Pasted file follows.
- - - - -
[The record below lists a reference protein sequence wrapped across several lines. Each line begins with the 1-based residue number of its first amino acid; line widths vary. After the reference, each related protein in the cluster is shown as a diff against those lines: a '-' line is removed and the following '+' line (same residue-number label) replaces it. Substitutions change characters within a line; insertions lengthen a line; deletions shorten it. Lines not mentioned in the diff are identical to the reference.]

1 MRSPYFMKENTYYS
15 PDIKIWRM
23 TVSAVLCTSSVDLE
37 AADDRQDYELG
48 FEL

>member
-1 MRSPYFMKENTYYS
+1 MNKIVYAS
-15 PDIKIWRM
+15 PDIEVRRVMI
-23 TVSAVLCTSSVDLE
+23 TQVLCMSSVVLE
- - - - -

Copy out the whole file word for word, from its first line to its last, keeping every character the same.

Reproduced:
[The record below lists a reference protein sequence wrapped across several lines. Each line begins with the 1-based residue number of its first amino acid; line widths vary. After the reference, each related protein in the cluster is shown as a diff against those lines: a '-' line is removed and the following '+' line (same residue-number label) replaces it. Substitutions change characters within a line; insertions lengthen a line; deletions shorten it. Lines not mentioned in the diff are identical to the reference.]

1 MRSPYFMKENTYYS
15 PDIKIWRM
23 TVSAVLCTSSVDLE
37 AADDRQDYELG
48 FEL

>member
-1 MRSPYFMKENTYYS
+1 MNKIVYAS
-15 PDIKIWRM
+15 PDIEVRRVMI
-23 TVSAVLCTSSVDLE
+23 TQVLCMSSVVLE